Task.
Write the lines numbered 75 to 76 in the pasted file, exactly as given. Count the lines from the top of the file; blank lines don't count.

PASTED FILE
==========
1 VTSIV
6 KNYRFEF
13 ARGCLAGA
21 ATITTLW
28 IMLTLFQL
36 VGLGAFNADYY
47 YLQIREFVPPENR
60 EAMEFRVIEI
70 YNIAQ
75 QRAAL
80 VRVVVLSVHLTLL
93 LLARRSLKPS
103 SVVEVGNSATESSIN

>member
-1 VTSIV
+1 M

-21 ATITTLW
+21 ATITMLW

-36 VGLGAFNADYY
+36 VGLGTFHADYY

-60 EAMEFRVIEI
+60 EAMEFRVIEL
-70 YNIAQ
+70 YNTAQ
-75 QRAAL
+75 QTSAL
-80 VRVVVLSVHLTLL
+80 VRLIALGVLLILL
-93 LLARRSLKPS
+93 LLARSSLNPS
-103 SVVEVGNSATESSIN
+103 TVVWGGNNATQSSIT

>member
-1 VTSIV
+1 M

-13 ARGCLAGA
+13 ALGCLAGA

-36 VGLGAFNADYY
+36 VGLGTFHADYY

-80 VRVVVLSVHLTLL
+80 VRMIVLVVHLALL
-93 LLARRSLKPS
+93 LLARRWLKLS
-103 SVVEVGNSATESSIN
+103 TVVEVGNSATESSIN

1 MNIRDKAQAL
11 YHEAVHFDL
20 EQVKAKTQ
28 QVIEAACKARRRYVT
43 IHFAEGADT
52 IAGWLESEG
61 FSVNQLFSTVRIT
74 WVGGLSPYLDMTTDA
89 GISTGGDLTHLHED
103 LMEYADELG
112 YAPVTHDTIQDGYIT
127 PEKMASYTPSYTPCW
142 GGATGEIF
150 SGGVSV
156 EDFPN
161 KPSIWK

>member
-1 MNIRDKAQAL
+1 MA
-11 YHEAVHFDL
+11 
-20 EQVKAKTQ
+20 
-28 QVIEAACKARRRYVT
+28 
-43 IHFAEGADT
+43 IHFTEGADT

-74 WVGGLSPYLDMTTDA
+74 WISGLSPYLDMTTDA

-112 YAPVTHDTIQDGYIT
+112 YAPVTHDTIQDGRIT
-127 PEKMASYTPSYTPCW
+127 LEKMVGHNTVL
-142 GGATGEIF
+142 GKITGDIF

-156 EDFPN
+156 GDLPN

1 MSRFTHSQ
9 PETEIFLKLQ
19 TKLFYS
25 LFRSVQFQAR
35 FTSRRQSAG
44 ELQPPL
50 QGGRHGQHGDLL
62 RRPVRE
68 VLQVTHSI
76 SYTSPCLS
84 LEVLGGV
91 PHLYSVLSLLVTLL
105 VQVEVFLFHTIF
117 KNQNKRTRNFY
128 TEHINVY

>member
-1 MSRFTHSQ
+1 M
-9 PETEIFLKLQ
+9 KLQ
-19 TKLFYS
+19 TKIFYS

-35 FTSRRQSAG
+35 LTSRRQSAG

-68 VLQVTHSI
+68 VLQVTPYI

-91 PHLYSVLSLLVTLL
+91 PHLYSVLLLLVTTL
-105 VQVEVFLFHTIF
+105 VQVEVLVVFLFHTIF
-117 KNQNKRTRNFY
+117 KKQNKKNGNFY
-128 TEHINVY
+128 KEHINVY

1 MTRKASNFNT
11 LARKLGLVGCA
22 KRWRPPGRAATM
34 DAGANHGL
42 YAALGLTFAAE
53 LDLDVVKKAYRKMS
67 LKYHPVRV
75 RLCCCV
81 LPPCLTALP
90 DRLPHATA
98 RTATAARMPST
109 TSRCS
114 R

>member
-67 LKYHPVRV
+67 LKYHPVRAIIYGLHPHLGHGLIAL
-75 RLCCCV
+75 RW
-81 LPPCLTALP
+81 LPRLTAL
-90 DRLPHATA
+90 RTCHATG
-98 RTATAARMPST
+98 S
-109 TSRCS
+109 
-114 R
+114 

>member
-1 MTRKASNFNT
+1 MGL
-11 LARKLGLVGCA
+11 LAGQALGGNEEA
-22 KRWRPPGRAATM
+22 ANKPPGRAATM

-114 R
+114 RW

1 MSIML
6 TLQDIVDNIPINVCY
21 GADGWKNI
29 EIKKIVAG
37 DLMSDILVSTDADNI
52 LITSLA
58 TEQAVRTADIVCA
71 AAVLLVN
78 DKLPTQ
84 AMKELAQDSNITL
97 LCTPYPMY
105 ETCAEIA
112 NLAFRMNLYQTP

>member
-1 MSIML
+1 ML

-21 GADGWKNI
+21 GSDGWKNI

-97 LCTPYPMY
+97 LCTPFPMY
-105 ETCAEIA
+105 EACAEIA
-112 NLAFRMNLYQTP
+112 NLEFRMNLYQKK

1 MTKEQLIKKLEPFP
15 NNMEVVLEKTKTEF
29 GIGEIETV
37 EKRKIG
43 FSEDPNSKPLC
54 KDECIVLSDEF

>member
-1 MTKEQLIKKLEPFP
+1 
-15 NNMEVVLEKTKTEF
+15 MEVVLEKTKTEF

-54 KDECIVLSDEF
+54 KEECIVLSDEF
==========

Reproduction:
-112 YAPVTHDTIQDGYIT
+112 YAPVTHDTIQDGRIT